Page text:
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12 Comments

I wonder, does the vignette make it a no-no for architectural and ID work?

I doubt that. For architectural work you'll very likely be shooting at deeper depths of field, at which point the vignette is correctable with no loss in quality.

Stephen Kampff's picture

The vignetting is definitely an issue with the 18-35mm f/1.8.

Doesn't stop it from being the best Canon lens in my bag!

Dr. Dominik Muench's picture

Bloody Hell, Sigma is slowly but steadily turning into an absolute beast of a lens manufacturer. I wasn't a big fan of the glass they made 10-15 years ago but in recent years they really started giving the big names a serious run for their money. The art series is just absolutely amazing and fantastic value for money.

Tomash Masojc's picture

But Vignette is really easy correct in post production, just one click.

Tony Northrup's picture

Thanks, I've been interested in this lens. I just wish Canon & Nikon made cameras with sensor stabilization; stabilized, this would be perfect for low-light handheld work.

It's quite good as it stands, I've found. I shoot quite a few corporate events in candlelit dungeons, and at ISO 3200 or 6400, it's very usable wide open.

Michael Kormos's picture

It looks like a stellar lens. I just can't see much practical application with such a limited focal range. A single stop advantage takes away 50mm and 70mm focal lengths. I'd still prefer my 24-70mm for its flexibility.

Spy Black's picture

I think it needs to tried out to see if it is practical. I too was critical of it's limited range, but I plan to rent one out from lensrentals and see just what it can do for me. You may want to consider that as well to see if it has a place in your shooting style.

Todd Davis's picture

Titles like this, feeding Sigmas "One of a kind" ego is exactly why that company hasn't pushed out any useful lenses for the masses in a long time... Like a 24-70A or 85 1.4A or 70-200 S/C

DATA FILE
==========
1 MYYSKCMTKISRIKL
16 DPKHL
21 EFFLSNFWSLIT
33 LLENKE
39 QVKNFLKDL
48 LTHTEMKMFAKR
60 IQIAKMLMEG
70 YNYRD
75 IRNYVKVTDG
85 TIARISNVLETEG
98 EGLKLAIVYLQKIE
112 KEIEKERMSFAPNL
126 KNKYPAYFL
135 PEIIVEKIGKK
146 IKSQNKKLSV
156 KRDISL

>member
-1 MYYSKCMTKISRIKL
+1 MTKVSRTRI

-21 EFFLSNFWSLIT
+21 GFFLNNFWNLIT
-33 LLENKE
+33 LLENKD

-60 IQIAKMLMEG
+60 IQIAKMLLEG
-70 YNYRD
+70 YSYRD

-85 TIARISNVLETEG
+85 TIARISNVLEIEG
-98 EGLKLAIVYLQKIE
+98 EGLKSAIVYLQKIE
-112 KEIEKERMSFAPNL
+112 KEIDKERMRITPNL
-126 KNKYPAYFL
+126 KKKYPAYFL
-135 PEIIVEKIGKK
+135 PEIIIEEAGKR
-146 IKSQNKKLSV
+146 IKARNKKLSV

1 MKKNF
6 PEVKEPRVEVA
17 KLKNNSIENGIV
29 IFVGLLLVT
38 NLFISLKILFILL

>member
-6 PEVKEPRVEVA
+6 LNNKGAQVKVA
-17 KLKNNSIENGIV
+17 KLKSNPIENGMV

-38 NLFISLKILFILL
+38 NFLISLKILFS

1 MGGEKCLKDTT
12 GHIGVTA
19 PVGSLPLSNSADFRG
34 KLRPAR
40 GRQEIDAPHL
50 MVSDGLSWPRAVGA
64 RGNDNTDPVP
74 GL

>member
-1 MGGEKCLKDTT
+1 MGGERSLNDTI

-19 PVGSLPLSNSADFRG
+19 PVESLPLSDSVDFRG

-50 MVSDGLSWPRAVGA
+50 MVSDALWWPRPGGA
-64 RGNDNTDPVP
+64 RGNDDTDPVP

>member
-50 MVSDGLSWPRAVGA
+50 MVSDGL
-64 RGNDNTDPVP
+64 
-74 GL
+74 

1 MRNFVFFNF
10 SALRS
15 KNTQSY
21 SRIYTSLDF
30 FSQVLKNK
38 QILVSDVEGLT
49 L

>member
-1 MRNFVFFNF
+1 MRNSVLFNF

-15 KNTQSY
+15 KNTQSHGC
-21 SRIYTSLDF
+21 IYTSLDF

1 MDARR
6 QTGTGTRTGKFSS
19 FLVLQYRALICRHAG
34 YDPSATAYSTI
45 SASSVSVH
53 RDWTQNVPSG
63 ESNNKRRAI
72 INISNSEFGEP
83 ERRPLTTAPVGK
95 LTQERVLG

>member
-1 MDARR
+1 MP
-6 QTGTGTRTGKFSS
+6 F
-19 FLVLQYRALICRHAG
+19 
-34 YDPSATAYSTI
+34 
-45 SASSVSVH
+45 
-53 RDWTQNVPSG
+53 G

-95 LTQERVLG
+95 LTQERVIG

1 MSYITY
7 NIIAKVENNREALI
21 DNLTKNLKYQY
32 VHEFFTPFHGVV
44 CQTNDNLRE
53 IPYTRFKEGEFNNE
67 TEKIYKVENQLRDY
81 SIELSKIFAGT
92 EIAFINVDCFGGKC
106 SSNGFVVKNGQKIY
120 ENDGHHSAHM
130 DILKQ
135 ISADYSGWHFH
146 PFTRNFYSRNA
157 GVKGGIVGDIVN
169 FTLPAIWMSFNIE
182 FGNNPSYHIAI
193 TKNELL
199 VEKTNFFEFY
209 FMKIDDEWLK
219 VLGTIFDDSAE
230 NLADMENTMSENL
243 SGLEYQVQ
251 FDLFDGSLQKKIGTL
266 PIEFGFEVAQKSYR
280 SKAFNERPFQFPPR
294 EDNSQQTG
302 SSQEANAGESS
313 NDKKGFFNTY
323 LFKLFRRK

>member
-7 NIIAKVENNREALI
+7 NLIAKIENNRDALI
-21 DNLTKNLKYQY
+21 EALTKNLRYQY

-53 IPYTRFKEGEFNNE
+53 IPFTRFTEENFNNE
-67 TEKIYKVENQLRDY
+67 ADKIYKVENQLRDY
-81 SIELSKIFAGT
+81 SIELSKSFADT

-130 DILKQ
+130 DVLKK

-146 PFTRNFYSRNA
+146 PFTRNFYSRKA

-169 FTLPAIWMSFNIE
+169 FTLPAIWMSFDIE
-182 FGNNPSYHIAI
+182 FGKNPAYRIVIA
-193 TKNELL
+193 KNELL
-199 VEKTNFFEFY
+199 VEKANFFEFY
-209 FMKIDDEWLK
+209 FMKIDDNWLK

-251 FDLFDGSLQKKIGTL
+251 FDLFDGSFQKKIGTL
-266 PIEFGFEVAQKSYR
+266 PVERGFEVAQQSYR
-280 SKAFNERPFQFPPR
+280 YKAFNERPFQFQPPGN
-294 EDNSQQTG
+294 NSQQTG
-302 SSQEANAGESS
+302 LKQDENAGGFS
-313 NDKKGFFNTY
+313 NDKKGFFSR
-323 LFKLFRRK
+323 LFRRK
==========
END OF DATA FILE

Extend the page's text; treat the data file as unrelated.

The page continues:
You know... What the overwhelming majority of photographers use?

They are too busy trying to push out "first of its kind" lenses that cater to a very small percent of people instead of making class leading lenses that an enormous amount of people have been asking for...

An OS version of a 24-70 Art would murder the Tamron and the ridiculously priced Nikon VR as well as the non IS Canon..

A non focus breathing 70-200 would kill in a market smothered by 60-140mm heavily breathing lenses available for Nikon shooters

And would really take a huge number of canon users away from their Beloved...

Instead they keep pushing out fast ultra wide primes in order to have the title "first of its kind" /yawn

What's next in their lineup...

A 15mm, 16mm, 17mm, 18mm, 19mm, 21mm, 22mm, 23mm, 25mm, 26mm, 27mm and 29mm primes? Enough with the wide primes already

Spy Black's picture

Just because YOU don't like whay they're doing doesn't mean they're doing anything "wrong". Incidentally, they are working on a 24-70 and an 85 f/1.4 Art series lenses.

Peter Stout's picture

That range is just too narrow. Its just enough that I'm scooping up the 20A to pair with my 35A instead. The vignette is very strong on the 20A as well, but for how I plan to use it, it shouldn't be a problem. A lot of zooms for both Nikon and Canon (and Sigma) already hit 24mm with a more useful reach. I really wish they could have pushed this to 20-35mm.